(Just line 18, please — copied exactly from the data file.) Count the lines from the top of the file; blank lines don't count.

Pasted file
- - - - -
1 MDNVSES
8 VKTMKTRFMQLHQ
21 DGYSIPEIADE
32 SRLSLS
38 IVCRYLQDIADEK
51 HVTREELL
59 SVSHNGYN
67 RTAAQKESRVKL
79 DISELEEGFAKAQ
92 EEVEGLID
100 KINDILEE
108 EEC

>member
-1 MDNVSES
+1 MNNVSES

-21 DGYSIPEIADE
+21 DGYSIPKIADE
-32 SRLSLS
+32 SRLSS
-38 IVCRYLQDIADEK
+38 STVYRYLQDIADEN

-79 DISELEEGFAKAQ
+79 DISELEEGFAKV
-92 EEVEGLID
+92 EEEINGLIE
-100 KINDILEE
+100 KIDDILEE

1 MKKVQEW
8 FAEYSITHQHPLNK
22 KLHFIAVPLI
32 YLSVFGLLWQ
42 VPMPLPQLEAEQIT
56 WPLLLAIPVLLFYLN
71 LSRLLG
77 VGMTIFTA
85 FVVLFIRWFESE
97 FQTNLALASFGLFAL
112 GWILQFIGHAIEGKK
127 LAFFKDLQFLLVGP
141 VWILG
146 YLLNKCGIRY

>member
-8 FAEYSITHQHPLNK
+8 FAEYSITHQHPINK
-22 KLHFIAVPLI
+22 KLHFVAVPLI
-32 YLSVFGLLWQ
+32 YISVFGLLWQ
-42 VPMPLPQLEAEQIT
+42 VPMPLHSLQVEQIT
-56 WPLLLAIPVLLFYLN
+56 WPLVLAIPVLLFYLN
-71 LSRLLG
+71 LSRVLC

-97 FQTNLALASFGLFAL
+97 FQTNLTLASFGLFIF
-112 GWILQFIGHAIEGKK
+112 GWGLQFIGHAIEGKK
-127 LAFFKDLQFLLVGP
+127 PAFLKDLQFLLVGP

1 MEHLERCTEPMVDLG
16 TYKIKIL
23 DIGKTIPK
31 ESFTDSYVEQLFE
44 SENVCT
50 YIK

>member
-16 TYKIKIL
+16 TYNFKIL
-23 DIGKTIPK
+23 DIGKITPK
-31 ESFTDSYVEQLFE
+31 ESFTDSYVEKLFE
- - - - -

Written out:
-32 SRLSLS